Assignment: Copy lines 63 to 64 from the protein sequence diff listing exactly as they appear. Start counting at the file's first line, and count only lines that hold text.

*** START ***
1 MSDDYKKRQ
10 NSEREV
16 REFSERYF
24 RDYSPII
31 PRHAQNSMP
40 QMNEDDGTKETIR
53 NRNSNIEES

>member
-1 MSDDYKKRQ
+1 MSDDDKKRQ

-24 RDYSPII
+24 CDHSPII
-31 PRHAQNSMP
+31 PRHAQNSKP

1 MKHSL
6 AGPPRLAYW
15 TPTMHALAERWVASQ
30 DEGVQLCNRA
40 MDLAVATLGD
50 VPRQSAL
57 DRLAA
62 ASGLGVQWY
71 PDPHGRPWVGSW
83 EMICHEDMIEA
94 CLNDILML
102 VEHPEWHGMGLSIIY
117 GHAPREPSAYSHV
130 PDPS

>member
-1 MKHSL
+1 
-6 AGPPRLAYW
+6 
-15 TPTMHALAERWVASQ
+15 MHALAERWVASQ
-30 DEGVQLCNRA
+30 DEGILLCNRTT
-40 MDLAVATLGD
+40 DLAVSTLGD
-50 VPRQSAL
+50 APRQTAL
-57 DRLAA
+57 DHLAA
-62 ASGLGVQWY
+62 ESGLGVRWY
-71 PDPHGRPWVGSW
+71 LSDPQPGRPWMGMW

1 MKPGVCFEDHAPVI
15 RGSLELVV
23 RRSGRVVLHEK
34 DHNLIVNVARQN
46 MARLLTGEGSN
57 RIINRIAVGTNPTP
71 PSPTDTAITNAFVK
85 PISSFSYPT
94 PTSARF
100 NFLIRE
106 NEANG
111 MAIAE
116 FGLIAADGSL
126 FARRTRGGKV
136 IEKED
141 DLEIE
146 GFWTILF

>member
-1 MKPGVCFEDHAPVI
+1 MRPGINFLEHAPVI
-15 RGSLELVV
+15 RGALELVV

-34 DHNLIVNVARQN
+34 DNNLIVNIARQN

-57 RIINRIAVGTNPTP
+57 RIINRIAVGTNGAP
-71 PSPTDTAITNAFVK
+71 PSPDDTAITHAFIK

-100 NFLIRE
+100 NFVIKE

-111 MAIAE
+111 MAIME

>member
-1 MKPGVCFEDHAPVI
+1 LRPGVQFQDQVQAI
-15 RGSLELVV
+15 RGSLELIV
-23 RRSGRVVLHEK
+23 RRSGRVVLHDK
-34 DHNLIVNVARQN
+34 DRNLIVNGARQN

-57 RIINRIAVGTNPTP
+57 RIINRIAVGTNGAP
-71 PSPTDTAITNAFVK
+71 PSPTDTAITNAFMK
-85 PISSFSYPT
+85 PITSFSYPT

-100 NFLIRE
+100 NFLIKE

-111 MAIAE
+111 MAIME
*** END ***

141 DLEIE
146 GFWTILF